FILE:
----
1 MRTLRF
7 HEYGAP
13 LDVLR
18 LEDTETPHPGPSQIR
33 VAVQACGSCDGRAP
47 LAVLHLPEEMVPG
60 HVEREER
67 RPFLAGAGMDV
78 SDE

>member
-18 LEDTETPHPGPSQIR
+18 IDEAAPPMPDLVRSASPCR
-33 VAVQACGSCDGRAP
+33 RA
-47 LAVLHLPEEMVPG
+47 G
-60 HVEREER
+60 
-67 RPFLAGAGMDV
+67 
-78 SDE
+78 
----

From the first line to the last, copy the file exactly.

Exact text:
1 MRTLRF
7 HEYGAP
13 LDVLR
18 LEDTETPHPGPSQIR
33 VAVQACGSCDGRAP
47 LAVLHLPEEMVPG
60 HVEREER
67 RPFLAGAGMDV
78 SDE

>member
-18 LEDTETPHPGPSQIR
+18 IDEAAPPMPDLVRSASPCR
-33 VAVQACGSCDGRAP
+33 RA
-47 LAVLHLPEEMVPG
+47 G
-60 HVEREER
+60 
-67 RPFLAGAGMDV
+67 
-78 SDE
+78 